"I'll make a note of that."
"Holmes," I butted in, "when are you going to put a stop to this downright piracy of thy Italians?"
"Why of the Italians, Watson?" Holmes asked in astonishment. "In spite of all our efforts, we have not yet been able to establish the nationality of the pirate sub-marines. Continue, Lestrade."
A Japanese Air Raid
"During a Japanese air raid on Shanghai, the Astor, an English hotel, was destroyed."
"A fine hotel!" Holmes exclaimed, livening up. "I remember it well. What else, Lestrade?"
"The Jardine brewery was also destroyed."
"What were the losses?"
"About a million pounds. Mind you, all this refers only to the last two days, Mr. Holmes."
"We shall wait, Lestrade. It isn't worth while to disturb the Japanese ambassador. Is that all?"
"Unfortunately, it isn't. The Japanese continue to hold up British vessels. You recall, Mr. Holmes, that on Sept. 7 they held up tip British steamer Taishang. On Sept. 8 the Fushim was held up. On the ninth, a Japanese destroyer held up and searched the Tunhang and Tinyat, which were bound for Canton. And now, Mr. Holmes, they have gone so far as to search the war vessel St. Monaps."
"Trifles, Lestrade. Mr. Kawagoe has explained that all these actions are intended to foster mutual understanding and friendly collaboration between Britain and Japan."
At this point my nerves failed me.
"Holmes!" I yelled. "Can this be you, Holmes! Why the war in Shanghai is more than a blow at our prestige in China. Here, read for yourself," I said, thrusting the "Daily Telegraph" in his face." "The rich industrial district of Shanghai has been turn-ed into a funeral pile of British enterprises. Along with our prestige, millions and millions of pounds are being lost. Japanese planes are openly bombing our factories, our hotels, our ships, firing from machine guns at our ambassadors... "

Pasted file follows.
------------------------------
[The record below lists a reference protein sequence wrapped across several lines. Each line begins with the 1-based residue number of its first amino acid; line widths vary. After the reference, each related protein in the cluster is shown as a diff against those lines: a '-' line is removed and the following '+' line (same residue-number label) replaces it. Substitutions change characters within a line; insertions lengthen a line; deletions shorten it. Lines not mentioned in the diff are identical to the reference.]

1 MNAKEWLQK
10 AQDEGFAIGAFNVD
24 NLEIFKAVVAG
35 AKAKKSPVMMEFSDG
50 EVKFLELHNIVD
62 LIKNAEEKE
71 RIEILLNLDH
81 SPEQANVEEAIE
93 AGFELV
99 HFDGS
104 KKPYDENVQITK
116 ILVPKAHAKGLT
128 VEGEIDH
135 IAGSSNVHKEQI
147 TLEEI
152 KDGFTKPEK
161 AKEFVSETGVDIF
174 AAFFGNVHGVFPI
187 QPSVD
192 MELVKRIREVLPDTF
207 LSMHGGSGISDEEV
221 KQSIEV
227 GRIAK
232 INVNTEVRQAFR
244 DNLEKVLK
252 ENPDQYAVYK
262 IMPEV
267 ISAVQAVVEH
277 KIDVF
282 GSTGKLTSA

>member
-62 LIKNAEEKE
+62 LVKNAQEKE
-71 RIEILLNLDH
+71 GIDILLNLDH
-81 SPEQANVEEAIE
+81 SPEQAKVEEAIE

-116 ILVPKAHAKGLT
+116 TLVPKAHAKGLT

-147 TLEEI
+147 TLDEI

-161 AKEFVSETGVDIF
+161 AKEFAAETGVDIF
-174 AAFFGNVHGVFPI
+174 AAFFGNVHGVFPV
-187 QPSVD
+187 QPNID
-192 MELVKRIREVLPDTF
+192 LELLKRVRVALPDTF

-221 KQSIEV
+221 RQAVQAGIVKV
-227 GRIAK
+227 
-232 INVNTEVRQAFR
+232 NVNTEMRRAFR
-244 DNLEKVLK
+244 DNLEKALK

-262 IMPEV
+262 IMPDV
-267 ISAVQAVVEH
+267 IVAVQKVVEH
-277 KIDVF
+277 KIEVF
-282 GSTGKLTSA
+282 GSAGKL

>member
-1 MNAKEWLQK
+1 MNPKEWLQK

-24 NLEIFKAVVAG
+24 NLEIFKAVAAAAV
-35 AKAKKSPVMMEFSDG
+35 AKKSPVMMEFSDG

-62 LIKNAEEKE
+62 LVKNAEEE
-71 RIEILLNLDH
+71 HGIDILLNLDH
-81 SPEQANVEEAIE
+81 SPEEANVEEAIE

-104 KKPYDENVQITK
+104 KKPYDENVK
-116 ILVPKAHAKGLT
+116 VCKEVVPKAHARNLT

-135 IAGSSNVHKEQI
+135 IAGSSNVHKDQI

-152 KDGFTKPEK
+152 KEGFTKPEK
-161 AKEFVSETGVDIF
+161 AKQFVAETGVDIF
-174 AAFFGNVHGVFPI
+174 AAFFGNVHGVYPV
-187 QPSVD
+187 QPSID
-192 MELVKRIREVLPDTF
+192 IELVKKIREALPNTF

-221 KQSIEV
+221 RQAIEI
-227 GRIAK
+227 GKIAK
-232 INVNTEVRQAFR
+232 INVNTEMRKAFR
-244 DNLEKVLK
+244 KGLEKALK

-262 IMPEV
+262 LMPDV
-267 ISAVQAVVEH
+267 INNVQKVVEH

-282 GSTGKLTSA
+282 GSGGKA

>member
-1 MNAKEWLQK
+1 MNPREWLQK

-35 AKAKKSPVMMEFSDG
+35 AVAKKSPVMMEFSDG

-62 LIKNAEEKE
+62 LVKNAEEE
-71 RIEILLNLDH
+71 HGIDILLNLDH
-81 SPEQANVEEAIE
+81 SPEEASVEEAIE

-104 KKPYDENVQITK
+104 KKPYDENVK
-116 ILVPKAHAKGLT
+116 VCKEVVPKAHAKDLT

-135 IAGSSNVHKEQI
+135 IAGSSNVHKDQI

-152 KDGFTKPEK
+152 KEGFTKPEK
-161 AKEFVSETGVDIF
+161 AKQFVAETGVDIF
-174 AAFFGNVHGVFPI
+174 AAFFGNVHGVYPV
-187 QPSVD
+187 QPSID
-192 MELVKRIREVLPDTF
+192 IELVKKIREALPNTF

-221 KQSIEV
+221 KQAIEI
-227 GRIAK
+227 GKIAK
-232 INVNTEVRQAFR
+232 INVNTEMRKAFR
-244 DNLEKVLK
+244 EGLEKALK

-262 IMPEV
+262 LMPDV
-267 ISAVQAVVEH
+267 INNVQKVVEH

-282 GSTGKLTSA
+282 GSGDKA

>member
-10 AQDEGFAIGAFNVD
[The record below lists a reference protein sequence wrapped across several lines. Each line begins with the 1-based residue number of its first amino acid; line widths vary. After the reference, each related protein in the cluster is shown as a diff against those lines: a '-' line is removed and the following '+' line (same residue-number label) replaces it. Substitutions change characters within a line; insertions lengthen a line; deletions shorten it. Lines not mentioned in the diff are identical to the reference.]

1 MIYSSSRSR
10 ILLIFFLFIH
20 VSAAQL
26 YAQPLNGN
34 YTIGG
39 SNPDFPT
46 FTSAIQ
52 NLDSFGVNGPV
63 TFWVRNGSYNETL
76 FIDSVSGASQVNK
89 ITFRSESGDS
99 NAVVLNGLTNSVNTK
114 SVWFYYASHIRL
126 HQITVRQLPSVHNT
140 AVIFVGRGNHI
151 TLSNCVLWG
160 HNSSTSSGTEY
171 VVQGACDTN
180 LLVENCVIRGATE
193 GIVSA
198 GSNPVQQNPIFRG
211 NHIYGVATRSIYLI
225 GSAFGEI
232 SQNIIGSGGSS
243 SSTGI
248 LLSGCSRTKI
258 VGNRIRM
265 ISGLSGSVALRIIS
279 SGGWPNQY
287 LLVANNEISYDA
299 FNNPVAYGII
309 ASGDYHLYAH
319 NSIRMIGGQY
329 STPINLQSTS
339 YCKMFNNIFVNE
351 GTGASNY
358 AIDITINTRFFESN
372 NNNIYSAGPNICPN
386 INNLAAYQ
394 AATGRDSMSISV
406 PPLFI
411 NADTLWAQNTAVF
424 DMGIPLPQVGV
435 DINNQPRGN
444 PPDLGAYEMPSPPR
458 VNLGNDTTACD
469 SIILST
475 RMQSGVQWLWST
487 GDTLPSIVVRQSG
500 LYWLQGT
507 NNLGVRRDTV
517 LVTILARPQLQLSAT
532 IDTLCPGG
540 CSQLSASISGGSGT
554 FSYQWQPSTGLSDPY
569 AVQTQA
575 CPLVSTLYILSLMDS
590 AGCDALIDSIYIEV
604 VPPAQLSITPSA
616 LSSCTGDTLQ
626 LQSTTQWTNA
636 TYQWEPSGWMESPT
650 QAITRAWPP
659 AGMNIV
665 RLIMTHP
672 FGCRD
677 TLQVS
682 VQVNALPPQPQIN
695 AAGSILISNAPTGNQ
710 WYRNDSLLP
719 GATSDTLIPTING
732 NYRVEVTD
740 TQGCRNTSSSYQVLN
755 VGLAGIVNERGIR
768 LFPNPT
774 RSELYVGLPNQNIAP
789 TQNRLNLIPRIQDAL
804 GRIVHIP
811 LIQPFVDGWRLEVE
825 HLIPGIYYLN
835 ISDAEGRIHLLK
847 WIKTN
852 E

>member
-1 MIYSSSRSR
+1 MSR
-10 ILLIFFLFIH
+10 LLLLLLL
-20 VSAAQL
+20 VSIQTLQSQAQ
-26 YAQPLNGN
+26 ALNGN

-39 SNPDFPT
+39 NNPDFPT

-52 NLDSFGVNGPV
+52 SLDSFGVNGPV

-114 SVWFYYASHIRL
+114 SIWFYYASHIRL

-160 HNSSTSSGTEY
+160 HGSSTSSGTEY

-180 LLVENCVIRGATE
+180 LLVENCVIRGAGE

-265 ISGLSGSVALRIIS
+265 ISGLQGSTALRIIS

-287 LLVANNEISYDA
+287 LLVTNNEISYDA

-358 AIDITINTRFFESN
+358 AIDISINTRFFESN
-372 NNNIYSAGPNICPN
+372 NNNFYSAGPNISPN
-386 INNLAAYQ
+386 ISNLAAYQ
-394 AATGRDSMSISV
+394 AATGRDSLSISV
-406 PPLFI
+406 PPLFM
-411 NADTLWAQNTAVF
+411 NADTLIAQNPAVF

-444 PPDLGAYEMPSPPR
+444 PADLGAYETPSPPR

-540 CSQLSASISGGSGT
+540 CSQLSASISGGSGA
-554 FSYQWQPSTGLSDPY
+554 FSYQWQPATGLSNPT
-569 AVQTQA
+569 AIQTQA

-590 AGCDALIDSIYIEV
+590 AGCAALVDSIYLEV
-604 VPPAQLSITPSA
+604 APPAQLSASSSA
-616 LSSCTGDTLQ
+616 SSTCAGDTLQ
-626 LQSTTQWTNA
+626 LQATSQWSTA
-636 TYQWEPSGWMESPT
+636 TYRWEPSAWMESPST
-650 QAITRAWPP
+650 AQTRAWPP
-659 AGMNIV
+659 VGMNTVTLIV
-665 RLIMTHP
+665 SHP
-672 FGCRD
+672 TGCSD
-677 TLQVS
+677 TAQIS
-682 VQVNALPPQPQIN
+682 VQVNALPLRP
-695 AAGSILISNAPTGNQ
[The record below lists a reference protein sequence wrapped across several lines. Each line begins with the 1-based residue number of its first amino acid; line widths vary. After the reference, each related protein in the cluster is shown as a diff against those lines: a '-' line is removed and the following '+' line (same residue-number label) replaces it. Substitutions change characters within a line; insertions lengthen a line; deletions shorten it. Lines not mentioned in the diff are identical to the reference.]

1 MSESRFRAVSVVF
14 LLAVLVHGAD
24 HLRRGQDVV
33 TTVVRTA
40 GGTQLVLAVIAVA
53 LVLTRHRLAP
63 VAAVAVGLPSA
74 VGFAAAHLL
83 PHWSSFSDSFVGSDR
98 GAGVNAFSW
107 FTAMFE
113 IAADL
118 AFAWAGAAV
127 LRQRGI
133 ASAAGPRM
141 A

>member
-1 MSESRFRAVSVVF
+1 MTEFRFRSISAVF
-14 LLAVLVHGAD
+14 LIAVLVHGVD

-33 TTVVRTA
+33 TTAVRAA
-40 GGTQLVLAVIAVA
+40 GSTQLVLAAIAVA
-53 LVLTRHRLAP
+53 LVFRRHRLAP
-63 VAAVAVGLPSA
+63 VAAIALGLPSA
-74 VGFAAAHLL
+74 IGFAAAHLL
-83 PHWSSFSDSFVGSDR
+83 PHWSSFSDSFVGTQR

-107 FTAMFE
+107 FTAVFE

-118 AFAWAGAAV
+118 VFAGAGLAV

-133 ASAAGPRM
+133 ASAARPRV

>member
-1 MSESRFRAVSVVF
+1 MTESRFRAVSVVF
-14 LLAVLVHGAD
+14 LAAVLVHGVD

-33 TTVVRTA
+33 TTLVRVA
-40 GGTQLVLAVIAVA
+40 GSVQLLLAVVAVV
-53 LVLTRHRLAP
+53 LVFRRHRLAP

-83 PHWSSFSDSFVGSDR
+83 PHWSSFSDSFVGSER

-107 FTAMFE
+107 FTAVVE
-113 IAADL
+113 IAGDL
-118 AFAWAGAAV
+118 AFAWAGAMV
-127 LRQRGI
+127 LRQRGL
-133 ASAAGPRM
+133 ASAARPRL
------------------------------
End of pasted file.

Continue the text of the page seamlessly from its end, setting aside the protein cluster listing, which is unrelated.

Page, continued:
Everything in Order
Holmes' faces was absolutely devoid of emotion, as becomes a British statesman.
"Show me the Hugessen folder, Lestrade."
He turned over a few pages and smiled in satisfaction.
"Of course, I'm sorry for poor Hugessen, but he has only himself to blame. It does no good to irritate Japan by being too — shall I say, inquisitive? And then, everything is in order, Watson. We demanded apologies, demanded that the guilty persons should be punished, demanded guarantees that there would be no repetition of the incident. All this has been promised to a certain extent."
"Mr. Holmes is perfectly satisfied with Japan's reply," said Lestrade.
I waved my hands.
"This is beyond my understanding, Holmes. To keep your tie, you give your greatcoat to the thief. Do you really think that aggression can be weakened by systematically making concessions to the aggressor?"
"You're only repeating what you have heard, Watson," Holmes said. "I have already heard that kind of talk in Geneva. The Russians have a very bad habit of calling things by their real names. They have not our experience of refined parliamentary debates."
He closed his eyes wearily.
"Tush, tush," whispered Lestrade. "Mr. Holmes is tired on account of concerning himself with peace so much. Mr. Holmes needs rest. Let's go, doctor,"
We left the room on tiptoes.
(From "Vechernaya Moskva," Moscow evening newspaper)